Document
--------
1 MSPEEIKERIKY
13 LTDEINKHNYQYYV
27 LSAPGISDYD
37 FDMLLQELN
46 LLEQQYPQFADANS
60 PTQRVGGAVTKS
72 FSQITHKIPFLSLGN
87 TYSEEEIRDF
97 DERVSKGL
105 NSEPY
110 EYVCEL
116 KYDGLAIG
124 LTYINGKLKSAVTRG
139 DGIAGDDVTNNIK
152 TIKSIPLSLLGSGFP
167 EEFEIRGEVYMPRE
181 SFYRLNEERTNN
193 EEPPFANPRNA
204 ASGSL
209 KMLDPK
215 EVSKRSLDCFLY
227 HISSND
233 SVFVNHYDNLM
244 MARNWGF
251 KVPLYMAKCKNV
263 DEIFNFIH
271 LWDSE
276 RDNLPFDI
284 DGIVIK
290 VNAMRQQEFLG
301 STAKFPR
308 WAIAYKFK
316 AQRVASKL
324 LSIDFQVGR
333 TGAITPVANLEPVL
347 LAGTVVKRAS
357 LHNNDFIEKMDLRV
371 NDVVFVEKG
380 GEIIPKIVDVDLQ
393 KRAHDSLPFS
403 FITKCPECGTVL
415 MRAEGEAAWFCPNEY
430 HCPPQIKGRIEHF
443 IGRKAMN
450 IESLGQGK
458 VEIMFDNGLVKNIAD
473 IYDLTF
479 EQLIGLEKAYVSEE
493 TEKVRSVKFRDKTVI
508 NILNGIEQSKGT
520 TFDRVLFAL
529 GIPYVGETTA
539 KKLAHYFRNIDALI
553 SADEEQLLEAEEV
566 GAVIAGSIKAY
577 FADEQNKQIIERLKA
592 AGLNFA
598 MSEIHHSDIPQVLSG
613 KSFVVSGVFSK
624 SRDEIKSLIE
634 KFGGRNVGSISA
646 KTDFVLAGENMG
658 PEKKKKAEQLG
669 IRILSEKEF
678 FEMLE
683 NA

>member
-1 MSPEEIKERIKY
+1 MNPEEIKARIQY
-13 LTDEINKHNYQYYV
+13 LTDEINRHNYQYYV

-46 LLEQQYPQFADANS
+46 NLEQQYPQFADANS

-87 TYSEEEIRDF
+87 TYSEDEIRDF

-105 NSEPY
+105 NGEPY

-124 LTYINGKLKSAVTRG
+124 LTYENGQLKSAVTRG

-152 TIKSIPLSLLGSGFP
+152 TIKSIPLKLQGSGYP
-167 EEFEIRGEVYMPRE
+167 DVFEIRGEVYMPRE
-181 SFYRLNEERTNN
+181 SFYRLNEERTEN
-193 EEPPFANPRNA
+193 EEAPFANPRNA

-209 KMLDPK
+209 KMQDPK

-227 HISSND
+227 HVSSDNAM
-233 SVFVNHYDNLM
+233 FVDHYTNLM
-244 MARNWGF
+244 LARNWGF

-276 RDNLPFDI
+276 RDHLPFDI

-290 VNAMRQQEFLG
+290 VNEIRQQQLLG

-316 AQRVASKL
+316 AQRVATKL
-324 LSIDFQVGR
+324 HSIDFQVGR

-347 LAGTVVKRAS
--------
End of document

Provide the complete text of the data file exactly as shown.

1 MSPEEIKERIKY
13 LTDEINKHNYQYYV
27 LSAPGISDYD
37 FDMLLQELN
46 LLEQQYPQFADANS
60 PTQRVGGAVTKS
72 FSQITHKIPFLSLGN
87 TYSEEEIRDF
97 DERVSKGL
105 NSEPY
110 EYVCEL
116 KYDGLAIG
124 LTYINGKLKSAVTRG
139 DGIAGDDVTNNIK
152 TIKSIPLSLLGSGFP
167 EEFEIRGEVYMPRE
181 SFYRLNEERTNN
193 EEPPFANPRNA
204 ASGSL
209 KMLDPK
215 EVSKRSLDCFLY
227 HISSND
233 SVFVNHYDNLM
244 MARNWGF
251 KVPLYMAKCKNV
263 DEIFNFIH
271 LWDSE
276 RDNLPFDI
284 DGIVIK
290 VNAMRQQEFLG
301 STAKFPR
308 WAIAYKFK
316 AQRVASKL
324 LSIDFQVGR
333 TGAITPVANLEPVL
347 LAGTVVKRAS
357 LHNNDFIEKMDLRV
371 NDVVFVEKG
380 GEIIPKIVDVDLQ
393 KRAHDSLPFS
403 FITKCPECGTVL
415 MRAEGEAAWFCPNEY
430 HCPPQIKGRIEHF
443 IGRKAMN
450 IESLGQGK
458 VEIMFDNGLVKNIAD
473 IYDLTF
479 EQLIGLEKAYVSEE
493 TEKVRSVKFRDKTVI
508 NILNGIEQSKGT
520 TFDRVLFAL
529 GIPYVGETTA
539 KKLAHYFRNIDALI
553 SADEEQLLEAEEV
566 GAVIAGSIKAY
577 FADEQNKQIIERLKA
592 AGLNFA
598 MSEIHHSDIPQVLSG
613 KSFVVSGVFSK
624 SRDEIKSLIE
634 KFGGRNVGSISA
646 KTDFVLAGENMG
658 PEKKKKAEQLG
669 IRILSEKEF
678 FEMLE
683 NA

>member
-1 MSPEEIKERIKY
+1 MNPEEIKARIQY
-13 LTDEINKHNYQYYV
+13 LTDEINRHNYQYYV

-46 LLEQQYPQFADANS
+46 NLEQQYPQFADANS

-87 TYSEEEIRDF
+87 TYSEDEIRDF

-105 NSEPY
+105 NGEPY

-124 LTYINGKLKSAVTRG
+124 LTYENGQLKSAVTRG

-152 TIKSIPLSLLGSGFP
+152 TIKSIPLKLQGSGYP
-167 EEFEIRGEVYMPRE
+167 DVFEIRGEVYMPRE
-181 SFYRLNEERTNN
+181 SFYRLNEERTEN
-193 EEPPFANPRNA
+193 EEAPFANPRNA

-209 KMLDPK
+209 KMQDPK

-227 HISSND
+227 HVSSDNAM
-233 SVFVNHYDNLM
+233 FVDHYTNLM
-244 MARNWGF
+244 LARNWGF

-276 RDNLPFDI
+276 RDHLPFDI

-290 VNAMRQQEFLG
+290 VNEIRQQQLLG

-316 AQRVASKL
+316 AQRVATKL
-324 LSIDFQVGR
+324 HSIDFQVGR

-347 LAGTVVKRAS